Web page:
The reason the amendment is being pushed by the Big Money backing Congressman Canseco is that it's paired with a provision requiring a supermajority (e.g. 60%) vote to raise taxes. That's the same undemocratic provision as California's Proposition 13 that severely damaged the state economy and cut services for all Californians. And it is similar to one of the rules of the US Senate that has turned that body into a roadblock to passing much-needed legislation.
At a time when a clear majority (actually even a supermajority) of Americans want to raise taxes on the wealthy and corporations, Republicans like Congressman Canseco are now blocking it and trying to make it almost impossible to achieve in the future.
We addressed his other false talking points one by one. One was that "government doesn't create jobs." It's mystifying to have to explain this to a supposedly knowledgeable US Congressman. It's obvious that government creates millions of jobs, some by directly employing people to do the public's work. Millions more are created through government contracting whereby private companies hire workers to do things like infrastructure improvement. They buy materials from other companies supporting more jobs. And those employees go out and buy food, goods and services, which creates jobs throughout the economy. Then taxes come back to the government at all levels.
Another talking point was a claim that small businesses are struggling under "burdensome regulations." We informed him of a recent survey of businesses nationwide which revealed their biggest concern was providing health insurance for employees and business insurance. They were also concerned with inability to get loans, high interest rates on credit debt and a lack of customers. Regulations were not a major concern for small businesses. But two kinds of businesses do want fewer regulations: Big polluting industries like oil, gas and minerals and large financial institutions, both Congressman Canseco's base.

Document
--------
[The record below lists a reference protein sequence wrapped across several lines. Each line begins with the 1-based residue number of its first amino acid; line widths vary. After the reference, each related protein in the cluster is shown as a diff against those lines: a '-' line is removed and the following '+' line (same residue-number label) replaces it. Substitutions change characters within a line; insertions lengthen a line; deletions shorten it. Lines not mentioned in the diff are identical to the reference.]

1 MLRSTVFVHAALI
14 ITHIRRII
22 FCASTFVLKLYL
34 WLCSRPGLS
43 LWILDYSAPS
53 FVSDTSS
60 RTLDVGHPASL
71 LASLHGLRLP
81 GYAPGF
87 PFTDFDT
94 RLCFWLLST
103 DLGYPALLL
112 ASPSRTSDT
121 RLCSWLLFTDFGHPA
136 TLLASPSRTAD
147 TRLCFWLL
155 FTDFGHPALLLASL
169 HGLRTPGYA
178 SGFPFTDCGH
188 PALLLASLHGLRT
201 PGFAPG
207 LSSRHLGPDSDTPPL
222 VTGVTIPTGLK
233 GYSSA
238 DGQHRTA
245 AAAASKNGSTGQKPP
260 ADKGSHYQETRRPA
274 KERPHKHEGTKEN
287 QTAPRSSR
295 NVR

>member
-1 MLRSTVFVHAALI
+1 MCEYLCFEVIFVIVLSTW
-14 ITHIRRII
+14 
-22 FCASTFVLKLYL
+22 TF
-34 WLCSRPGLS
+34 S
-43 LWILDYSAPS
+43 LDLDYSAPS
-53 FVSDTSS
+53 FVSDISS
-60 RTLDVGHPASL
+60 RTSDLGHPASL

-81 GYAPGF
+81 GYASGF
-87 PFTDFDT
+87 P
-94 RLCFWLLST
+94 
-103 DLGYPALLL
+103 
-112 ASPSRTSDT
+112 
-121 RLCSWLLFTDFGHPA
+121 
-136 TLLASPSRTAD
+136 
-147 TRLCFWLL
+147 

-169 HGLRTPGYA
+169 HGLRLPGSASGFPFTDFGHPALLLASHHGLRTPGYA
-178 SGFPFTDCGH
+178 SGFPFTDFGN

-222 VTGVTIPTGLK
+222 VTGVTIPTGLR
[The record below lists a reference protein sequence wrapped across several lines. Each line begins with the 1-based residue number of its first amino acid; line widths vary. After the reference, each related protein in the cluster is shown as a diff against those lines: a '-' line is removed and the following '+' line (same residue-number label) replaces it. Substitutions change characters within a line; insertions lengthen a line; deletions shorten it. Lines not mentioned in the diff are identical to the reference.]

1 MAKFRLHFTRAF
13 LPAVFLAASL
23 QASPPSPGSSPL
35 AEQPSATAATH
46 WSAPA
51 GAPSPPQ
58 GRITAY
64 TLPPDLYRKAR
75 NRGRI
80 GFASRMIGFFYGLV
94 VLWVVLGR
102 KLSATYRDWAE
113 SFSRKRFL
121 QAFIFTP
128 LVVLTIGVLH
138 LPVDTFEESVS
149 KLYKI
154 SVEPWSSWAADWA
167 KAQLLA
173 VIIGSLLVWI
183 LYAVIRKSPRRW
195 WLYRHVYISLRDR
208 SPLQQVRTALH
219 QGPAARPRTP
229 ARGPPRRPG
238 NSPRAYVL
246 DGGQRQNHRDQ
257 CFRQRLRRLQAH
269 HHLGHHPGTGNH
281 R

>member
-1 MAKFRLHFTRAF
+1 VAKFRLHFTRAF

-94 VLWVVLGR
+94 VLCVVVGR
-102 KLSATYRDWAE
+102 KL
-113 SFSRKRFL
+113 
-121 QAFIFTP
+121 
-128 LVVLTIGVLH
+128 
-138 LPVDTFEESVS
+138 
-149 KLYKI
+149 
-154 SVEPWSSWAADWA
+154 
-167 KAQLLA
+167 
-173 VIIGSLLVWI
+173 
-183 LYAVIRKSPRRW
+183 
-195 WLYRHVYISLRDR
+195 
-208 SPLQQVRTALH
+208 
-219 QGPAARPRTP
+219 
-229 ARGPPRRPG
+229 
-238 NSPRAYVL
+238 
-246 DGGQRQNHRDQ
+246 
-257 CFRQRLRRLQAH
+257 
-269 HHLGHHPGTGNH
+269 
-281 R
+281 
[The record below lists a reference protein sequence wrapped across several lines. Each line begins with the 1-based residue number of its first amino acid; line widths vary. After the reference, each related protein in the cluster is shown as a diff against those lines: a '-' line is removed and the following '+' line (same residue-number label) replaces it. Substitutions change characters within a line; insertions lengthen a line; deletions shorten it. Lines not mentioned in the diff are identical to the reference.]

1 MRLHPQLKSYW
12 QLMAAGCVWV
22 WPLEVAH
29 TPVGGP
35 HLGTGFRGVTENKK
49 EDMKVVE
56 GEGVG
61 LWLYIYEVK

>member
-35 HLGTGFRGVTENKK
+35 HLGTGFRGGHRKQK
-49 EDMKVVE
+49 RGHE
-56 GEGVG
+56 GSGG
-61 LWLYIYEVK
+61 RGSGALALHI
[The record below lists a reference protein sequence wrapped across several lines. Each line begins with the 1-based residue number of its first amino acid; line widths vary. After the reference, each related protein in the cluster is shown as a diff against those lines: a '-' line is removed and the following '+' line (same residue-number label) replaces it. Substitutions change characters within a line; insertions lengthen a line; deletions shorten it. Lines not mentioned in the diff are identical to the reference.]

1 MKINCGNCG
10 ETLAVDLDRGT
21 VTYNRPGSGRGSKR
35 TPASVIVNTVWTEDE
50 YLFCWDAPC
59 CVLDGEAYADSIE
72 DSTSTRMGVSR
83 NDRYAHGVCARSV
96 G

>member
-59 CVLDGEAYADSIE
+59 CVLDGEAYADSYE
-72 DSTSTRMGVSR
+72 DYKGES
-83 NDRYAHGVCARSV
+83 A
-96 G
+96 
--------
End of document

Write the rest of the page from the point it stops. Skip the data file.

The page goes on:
High gasoline prices are also restraining our economy and up to 40% of the price is due to speculation in oil commodity futures. Congressman Canseco denied these facts and refuses to regulate that speculation.
We discussed a non-economics issue, asking why he voted for HB 358, the "Let Women Die" Act. Currently, if someone appears in an emergency room in need of life-saving treatment, the hospital has to provide treatment if it can. This bill makes an exception for one group of people, pregnant women. It allows a hospital to refuse to treat a women bleeding to death from a miscarriage if the life-saving procedure is an abortion. Congressman Canseco denied that this was in the bill and insisted that it was only about federal funding for abortions, something already prohibited under the Hyde Amendment. Cynically, the bill was formally titled "Protect Life Act" to deceive apparently even the Congressman. Its passage by the House was all for show. It's unlikely to pass the Senate and President Obama will veto it if it does. But this is what our Congress was doing instead of passing a true jobs bill.
Perhaps none of our input got through to the Congressman, but we left him with the assurance that we were not going away. We're going to continue to "occupy" his space in sympathy with the Occupy Wall Street movement and on behalf of the 99 percent of the American people now under the thumb of the 1% wealthiest he serves.